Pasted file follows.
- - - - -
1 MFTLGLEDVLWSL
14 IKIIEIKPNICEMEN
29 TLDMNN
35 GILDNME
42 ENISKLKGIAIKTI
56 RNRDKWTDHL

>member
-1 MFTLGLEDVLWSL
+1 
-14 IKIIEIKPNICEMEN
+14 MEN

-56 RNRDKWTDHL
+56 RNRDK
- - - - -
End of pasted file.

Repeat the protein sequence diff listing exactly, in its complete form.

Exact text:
1 MFTLGLEDVLWSL
14 IKIIEIKPNICEMEN
29 TLDMNN
35 GILDNME
42 ENISKLKGIAIKTI
56 RNRDKWTDHL

>member
-1 MFTLGLEDVLWSL
+1 
-14 IKIIEIKPNICEMEN
+14 MEN

-56 RNRDKWTDHL
+56 RNRDK